Growing Up Wild - launch event at Mudchute Farm

Earlier on this month I received an invitation on Twitter from LaSER (London and South East Region, one of the Regions of Girlguiding) inviting me to the launch event of Growing Up Wild.  I readily accepted, and invited one of my best friends, N (a Guide leader), to come as my guest.

The event was held at Mudchute Farm, a place I'd never heard of before, but am now recommending to everyone!  N and I got the train to London, then the underground and DLR to an Asda car park, we walked through the car park to a foothpath and there was Mudchute Farm!  32 acres of accessible countryside, right in the city.  (On a side note, I do love it when venues have great, reliable directions on their website!)

There were over a hundred Guiding people on site, lots of Rainbows, Brownies and Guides doing activities (such as planting bulbs and pond dipping) with their leaders, and then our small group of adults who were there to learn about the initiative as a whole.  From looking at people's name badges I recognised a Brownie leader who I've been talking to on Twitter for about a year - was great to meet up and talk in person!

We had an introductory talk by the LaSER Chief Commissioner, who explained how she (and the team) developed the idea for these badges after reading the Natural Childhood report by Stephen Moss for the National Trust.  This report looked at the lives of children in Britain today, and how there is a general lack of engagement with nature, why this could be detrimental in a number of ways, and how this can be addressed (I really do recommend that you go and have a read of this report further).

Guiding is now 104 years old, and the outdoors and nature have always been a part of the wider Guiding programme as well as for the individual sections - for instance, Brownies have a Wildlife Explorer badge and a Seasons badge and a Stargazer badge, to name just three.  The main idea behind Growing Up Wild is to ensure the natural world is part of our everyday programme, and not just an 'additional' badge - these badges are not prescriptive, you don't have to do a certain number of things to earn them, it's up to the girls and leaders to decide what they want to do.  They're designed to be a welcome addition, another incentive, to get outside and do things.  The information on the website is clearly linked to badges and challenges for the different sections, so it's incredibly easy to see how I, as a Brownie leader, can use them with my unit.  There are also links to other websites run by organisations such as the RSPB, with helpful information and ideas.

We also had a little talk from Sally Kettle and Daniel Raven-Ellison, who respectively are an 'adventurer' and a 'guerilla geographer' - what great things to be called!  They are truly passionate about nature and getting children outside and into it, and it was interesting to hear about what they've been doing - admittedly, I hadn't heard about them or their adventures before yesterday, but I've done quite a lot of reading about them online since I got back, and they are fascinating people.  For example, Daniel's involved with a campaign to make Greater London a National Park and Sally has rowed across the Atlantic twice!

After our introductory talks, we split into smaller groups to have a wander round the farm and see what the Rainbows, Brownies and Guides were doing.  We got to learn all about some of the animals and there were several paintings on walls like this one (and lots in the toilets) which were really cute:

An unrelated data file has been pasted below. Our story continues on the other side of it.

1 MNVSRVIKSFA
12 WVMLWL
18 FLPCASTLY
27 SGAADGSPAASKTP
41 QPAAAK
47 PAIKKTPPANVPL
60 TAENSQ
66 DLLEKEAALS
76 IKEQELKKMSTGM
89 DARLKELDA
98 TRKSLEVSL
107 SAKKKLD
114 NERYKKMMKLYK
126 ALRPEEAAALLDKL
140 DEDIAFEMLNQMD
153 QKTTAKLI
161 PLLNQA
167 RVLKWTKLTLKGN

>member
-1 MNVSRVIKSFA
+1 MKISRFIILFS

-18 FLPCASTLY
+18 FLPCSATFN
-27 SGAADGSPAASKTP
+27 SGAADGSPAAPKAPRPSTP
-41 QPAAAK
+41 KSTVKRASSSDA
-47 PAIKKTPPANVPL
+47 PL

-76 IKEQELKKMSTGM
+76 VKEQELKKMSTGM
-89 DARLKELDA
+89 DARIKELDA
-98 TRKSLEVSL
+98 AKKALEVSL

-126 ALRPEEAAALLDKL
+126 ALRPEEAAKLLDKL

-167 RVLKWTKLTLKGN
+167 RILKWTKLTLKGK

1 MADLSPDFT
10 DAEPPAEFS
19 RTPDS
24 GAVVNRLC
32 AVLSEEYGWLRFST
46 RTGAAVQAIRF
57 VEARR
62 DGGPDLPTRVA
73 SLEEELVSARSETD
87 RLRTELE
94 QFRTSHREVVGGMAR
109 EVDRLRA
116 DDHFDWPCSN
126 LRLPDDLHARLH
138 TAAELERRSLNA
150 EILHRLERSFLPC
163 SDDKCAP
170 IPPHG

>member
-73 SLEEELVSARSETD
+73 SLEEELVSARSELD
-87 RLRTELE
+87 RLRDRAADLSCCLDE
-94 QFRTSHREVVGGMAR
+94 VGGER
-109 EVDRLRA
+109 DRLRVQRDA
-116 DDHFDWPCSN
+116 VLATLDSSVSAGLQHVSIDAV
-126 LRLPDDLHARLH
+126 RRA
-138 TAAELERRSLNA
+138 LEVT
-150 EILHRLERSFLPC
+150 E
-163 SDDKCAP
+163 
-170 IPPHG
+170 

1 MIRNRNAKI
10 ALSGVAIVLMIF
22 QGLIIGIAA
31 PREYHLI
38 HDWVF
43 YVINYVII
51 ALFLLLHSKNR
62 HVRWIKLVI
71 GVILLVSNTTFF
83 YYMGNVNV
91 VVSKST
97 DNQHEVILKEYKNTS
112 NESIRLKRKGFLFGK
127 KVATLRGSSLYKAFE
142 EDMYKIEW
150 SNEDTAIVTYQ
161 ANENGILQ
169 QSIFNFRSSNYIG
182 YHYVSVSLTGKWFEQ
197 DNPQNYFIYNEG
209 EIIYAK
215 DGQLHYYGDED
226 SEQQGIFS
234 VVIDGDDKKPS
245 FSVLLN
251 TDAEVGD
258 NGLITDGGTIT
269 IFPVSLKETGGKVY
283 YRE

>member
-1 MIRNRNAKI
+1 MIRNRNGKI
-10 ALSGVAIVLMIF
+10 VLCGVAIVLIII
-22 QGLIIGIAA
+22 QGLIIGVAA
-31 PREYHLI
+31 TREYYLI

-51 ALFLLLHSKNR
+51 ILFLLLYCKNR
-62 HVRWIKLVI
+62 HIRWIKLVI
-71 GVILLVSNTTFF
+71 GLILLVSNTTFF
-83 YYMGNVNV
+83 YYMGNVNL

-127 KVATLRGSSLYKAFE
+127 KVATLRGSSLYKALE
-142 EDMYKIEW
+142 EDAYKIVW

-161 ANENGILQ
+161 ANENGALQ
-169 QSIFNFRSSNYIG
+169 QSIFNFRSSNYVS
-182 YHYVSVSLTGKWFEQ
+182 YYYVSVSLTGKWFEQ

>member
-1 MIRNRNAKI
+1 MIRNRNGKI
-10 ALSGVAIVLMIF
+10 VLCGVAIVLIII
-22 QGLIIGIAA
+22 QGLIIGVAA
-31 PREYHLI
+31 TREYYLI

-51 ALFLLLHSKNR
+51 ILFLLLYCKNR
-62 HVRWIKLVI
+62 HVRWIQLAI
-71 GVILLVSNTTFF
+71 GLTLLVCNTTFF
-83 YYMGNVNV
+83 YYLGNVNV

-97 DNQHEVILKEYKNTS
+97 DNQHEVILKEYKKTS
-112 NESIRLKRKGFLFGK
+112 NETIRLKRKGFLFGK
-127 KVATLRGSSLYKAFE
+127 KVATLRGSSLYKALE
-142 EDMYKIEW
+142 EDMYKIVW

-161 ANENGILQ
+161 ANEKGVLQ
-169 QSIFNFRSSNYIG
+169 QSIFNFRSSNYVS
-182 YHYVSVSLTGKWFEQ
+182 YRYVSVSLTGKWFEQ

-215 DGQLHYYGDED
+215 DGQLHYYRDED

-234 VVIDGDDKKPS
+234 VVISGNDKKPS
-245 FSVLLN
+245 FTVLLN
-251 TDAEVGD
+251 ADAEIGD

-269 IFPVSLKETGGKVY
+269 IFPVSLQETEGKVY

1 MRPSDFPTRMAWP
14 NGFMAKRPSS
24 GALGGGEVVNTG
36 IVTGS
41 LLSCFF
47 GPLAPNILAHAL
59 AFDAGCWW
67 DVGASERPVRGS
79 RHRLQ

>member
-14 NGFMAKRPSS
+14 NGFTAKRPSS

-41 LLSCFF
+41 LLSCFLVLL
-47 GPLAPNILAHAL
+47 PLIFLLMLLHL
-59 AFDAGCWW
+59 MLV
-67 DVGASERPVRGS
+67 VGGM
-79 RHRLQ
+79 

There were also lots of signs about feeding the animals - you're free to feed any of the animals that come up to their fence, as long as you stick to carrots and not crisps.

Mudchute Farm is so much bigger than I thought it would be - we kept wandering down paths, round animal enclosures, through woods.  Whilst you can see Canary Wharf if you look in the right direction, other than that we really didn't feel as if we were in London at all.  Just look at these animals!

Not too sure if these are alpacas or llamas.  Alpacas/llamas in London!

I love this sign - great to see so many children running around and being outside.  As well as all the Guiding people on site there were lots of families with young children, as well as dog walkers and people running.

After we'd wandered round for a bit, we got our bearings and headed back to our area for lunch.  Look at these lovely badges and biscuits!

The biscuits were delicious. 

There were quite a lot of biscuits.  I took one for the journey home.

The lunch finished with another cup of tea, and a group of leaders sitting round a large picnic bench, perched on cut tree trunk seats, chatting about the initiative and sharing ideas for our units.

Having said our goodbyes, we left Mudchute and within minutes were back in the supermarket car park.  Before N and I headed off in different directions to do different things with our afternoon in London, we were full of ideas and enthusiasm for how we can encourage our Brownies and Guides to grow up wild.  We were so inspired by our morning at Mudchute, and I can't wait to tell my Brownies all about it, and see what they want to do first.  I really hope I'm able to convey this enthusiasm to them, although I think the ridiculously cute badge design might help me with that!

Thank you Girlguiding LaSER for inviting me - and thank you for the biscuits!


  1. What a lovely way to help encourage kids to connect and enjoy nature. I read that report when it came out and it made me really sad. We need more places where children can be free range, this place sounds fantastic.

    1. It's definitely worth a visit if you're ever in that end of London. I hope the initiative does encourage girls to get out and about more...the report does make for depressing reading, but there is always a bit of hope left!


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